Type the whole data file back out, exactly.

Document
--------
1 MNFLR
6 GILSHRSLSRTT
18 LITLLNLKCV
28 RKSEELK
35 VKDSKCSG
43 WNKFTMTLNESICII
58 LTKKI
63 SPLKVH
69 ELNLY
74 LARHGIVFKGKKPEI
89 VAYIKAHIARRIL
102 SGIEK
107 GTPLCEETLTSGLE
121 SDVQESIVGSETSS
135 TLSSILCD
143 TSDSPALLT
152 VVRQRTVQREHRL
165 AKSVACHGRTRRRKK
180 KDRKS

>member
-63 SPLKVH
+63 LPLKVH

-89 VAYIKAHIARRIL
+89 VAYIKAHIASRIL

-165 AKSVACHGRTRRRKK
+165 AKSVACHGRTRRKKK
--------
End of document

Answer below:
1 MNFLR
6 GILSHRSLSRTT
18 LITLLNLKCV
28 RKSEELK
35 VKDSKCSG
43 WNKFTMTLNESICII
58 LTKKI
63 SPLKVH
69 ELNLY
74 LARHGIVFKGKKPEI
89 VAYIKAHIARRIL
102 SGIEK
107 GTPLCEETLTSGLE
121 SDVQESIVGSETSS
135 TLSSILCD
143 TSDSPALLT
152 VVRQRTVQREHRL
165 AKSVACHGRTRRRKK
180 KDRKS

>member
-63 SPLKVH
+63 LPLKVH

-89 VAYIKAHIARRIL
+89 VAYIKAHIASRIL

-165 AKSVACHGRTRRRKK
+165 AKSVACHGRTRRKKK